In any higher education establishment, academic freedom is of great importance. The security provided to professors by academic tenure ensures that faculty are protected from termination because of their speech, research findings or political reasons. Without this security, academic progress could be stifled. But can this privilege and security be abused?
The American Association of University Professors originated the idea of tenure in 1940 with their “Statement of Principles on Academic Freedom and Tenure”, which quickly spread to institutions of higher education across the country. This statement allowed for educators to have their job position secured for as long as they wished to work there. Then in 1972, the U.S. Supreme Court decided in Perry vs. Sindermann that tenured positions must have a written contract, and that in order to terminate a tenured position, a process similar to a trial must be taken.
In order to receive tenure, most universities require the professors to have a strong dedication to intense research they conduct through the institution. To receive tenure is a high honor and something many professors strive for. However, there are extreme situations when the tenure track becomes nasty. At Indiana University, one professor issued death threats to those who opposed his promotion, and his wife went on a hunger strike for a brief period of time. In another instance, a professor at the University of Alabama fatally shot her colleagues after being refused a tenure position. While these are extreme situations, tenure can also have unintended consequences that affect many more students and institutions.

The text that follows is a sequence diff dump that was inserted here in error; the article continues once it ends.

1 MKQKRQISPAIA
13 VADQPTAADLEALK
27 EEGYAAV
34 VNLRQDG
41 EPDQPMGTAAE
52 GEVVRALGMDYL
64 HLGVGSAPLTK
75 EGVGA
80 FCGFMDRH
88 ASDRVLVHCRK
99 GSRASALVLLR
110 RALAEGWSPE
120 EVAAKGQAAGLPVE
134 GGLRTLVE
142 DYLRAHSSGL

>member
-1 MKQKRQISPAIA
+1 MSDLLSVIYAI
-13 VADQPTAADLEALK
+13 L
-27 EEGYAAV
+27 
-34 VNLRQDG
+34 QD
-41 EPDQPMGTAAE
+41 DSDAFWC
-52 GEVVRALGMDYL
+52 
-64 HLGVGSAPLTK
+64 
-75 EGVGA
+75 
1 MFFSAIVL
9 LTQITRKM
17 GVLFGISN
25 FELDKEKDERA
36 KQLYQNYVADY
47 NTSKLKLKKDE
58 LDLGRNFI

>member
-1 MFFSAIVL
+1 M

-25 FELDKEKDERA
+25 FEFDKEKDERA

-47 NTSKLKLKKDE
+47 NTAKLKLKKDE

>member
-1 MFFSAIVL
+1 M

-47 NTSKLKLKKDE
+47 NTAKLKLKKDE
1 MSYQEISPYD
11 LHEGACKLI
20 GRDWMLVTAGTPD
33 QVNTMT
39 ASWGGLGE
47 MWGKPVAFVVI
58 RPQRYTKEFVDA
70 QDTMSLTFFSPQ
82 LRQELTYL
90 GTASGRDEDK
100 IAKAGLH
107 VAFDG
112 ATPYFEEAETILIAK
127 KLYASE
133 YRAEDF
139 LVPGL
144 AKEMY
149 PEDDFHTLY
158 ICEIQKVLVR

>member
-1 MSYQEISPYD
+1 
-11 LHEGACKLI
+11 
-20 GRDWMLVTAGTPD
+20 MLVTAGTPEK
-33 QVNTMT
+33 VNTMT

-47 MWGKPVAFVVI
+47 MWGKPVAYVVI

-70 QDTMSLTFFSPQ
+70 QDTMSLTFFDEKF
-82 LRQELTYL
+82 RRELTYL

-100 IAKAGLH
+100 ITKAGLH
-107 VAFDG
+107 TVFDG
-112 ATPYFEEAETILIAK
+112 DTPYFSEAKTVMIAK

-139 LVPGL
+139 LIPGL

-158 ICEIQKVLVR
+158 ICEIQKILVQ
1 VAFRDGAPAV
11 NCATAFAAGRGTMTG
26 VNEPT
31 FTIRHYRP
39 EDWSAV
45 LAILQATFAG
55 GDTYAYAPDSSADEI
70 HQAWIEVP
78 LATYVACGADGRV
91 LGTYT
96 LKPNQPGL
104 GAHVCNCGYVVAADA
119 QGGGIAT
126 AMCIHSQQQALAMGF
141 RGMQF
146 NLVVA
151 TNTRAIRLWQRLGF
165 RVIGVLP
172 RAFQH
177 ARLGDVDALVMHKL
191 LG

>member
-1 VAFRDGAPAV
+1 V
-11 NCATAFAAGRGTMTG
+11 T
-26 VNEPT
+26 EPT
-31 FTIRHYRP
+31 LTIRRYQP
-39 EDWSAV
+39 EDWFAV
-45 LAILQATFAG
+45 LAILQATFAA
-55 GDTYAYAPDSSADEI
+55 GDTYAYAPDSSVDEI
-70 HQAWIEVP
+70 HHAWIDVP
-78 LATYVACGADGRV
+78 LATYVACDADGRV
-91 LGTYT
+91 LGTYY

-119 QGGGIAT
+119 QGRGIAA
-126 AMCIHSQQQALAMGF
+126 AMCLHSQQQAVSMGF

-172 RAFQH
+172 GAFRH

Tenure creates incentive for professors to ease into complacency with their jobs. With the knowledge that you cannot be fired, or that it would take hundreds of thousands of dollars and troublesome court cases to do so, incentives can slip through the cracks. Additionally, professors should prioritize educating their students, but without the consequences of failing to meet those expectations, professors are at ease to put most or all of their focus on their research that they receive grants and funds for.
A recent questionable instance of tenure abuse is the story around various tweets from Randa Jarrar, tenured professor at the California State University at Fresno. The professor tweeted shortly after the death of Barbara Bush: “Barbara Bush was a generous and smart and amazing racist who, along with her husband, raised a war criminal,” which was followed later by, “I’m happy the witch is dead. Can’t wait for the rest of her family to fall to their demise the way 1.5 million Iraqis have. Byyyeeeeee.” Jarrar received an overload of backlash after the tweets, and began to respond to those calling for her to be fired. She said that she would never be fired due to tenure, and even suggested that displeased individuals try to speak directly to the president of her university.
Another angle of this tweeting incident circles more closely around the issue of the limits of freedom of speech, and whether or not Jarrar crossed a line in her comments about the late Mrs. Bush. However, rights aside, Jarrar felt comfortable enough in her position to be outwardly offensive quickly following the death of a well-known political figure.
Tenure is an important aspect to advancing the research world of higher education institutes and securing the jobs of educators is valuable in a world in need of teachers. However, something must be done to ensure abuses of the power that comes with a seemingly permanent job are limited or stopped completely.